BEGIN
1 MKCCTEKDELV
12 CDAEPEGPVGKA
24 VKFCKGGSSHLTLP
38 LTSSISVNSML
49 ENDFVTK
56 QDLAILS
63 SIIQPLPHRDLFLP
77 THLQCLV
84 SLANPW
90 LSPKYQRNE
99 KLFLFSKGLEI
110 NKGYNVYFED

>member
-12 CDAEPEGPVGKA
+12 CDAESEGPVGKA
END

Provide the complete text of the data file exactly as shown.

1 MKCCTEKDELV
12 CDAEPEGPVGKA
24 VKFCKGGSSHLTLP
38 LTSSISVNSML
49 ENDFVTK
56 QDLAILS
63 SIIQPLPHRDLFLP
77 THLQCLV
84 SLANPW
90 LSPKYQRNE
99 KLFLFSKGLEI
110 NKGYNVYFED

>member
-12 CDAEPEGPVGKA
+12 CDAESEGPVGKA